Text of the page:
What is the science behind motivation?

Science objects around the text. Text reads: What is the science behind motivation? By Kate Molesworth

Motivation affects so many aspects of our lives, whether you want to accomplish a task, get promoted at work or improve your fitness; sticking to your goal isn’t always easy.

So, what is motivation? Essentially, motivation is the need or desire to do something. Whether that need is biological, social or emotional, and whether that something is making your dinner, going to work or calling a friend; motivation is what gets us moving.

I’m sure you already know from experience that simply having the desire to accomplish something isn’t enough. You need to also be able to push through barriers and have the endurance to keep going in spite of the challenges you face.

I recently attended a webinar that focused on the topic ‘The Science of Motivation’ hosted by Wrkit.

They opened with this quote from Joe Girard, “The elevator to success is out of order. You’ll have to use the stairs… one step at a time.” How true is this quote!? Success doesn’t happen overnight; it can take many steps over time.

According to the webinar, 45% of people actually give up on their New Year’s resolution only a month after starting it – so, why is it so hard to keep ourselves motivated?

There are three components that are needed to actually become motivated and stay motivated; activation, persistence and intensity.

Activation is the first component of motivation; this is the decision to initiate the behaviour. An example of activation would be deciding to join the gym to improve your fitness levels. So, going online and registering for the gym and joining, that would be the activation component.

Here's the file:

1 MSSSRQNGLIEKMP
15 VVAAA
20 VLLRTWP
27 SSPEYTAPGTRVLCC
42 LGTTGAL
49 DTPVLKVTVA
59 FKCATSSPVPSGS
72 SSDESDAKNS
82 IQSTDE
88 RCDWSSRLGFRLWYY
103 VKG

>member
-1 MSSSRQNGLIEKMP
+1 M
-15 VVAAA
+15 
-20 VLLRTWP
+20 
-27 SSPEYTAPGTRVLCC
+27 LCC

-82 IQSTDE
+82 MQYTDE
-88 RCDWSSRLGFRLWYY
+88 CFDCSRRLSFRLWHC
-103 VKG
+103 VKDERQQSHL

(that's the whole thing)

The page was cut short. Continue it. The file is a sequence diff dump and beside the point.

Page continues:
The second component is persistence, it’s the continued effort towards a goal, even though obstacles may exist. An example of persistence based on the previous gym/fitness example would be that you set your alarm for 7am and you get up even though you’re tired from staying up the night before binge watching that Netflix series. That persistence to get up and go to the gym at 7am is really important.

The third component is intensity. Intensity is the concentration of bigger things that goes into pursuing your goal. For example, two people might get up at 7am and go to the gym; they’ve had the activation and they’ve had the persistence. The first person might go to the gym and coast through the class not putting in too much effort and not breaking a sweat. This would be the low intensity.

Whereas the second person might go to the gym, give the session 110% and really push themselves as hard as they can. This would be the high intensity. Afterwards, you’ll see the two people coming out of the gym, one will be red in the face and sweating, and the other person you wouldn’t even know they’ve gone to the gym. So, one has burned lots of calories and really made the most of it, and the other hasn’t; these three components of motivation are really important in helping you become and stay motivated for a long-term period. The more that you repeatedly use these, the more you’ll become a highly motivated person.

Here are some of the other key takeaways from the webinar:

Intrinsic motivation comes from within the individual and is the undertaking of an activity purely for its satisfaction.

Extrinsic motivation comes from outside the individual and drives an activity due to external products, pressure or rewards.

Important contributors to intrinsic motivation:
Autonomy: The feeling one has choice and willingly endorsing one’s behaviour so you have a sense of control over what you’re doing to achieve motivation.
Competence: The experience of mastery and being effective in one’s activity which results in being actively motivated.
Relatedness: The need to feel connected and belongingness with others.

Factors influencing intrinsic motivation:
Challenge – People seek out challenges and new skills to master to achieve the pleasure of accomplishment.
Curiosity – People are driven by curiosity and a willingness to learn and develop skills.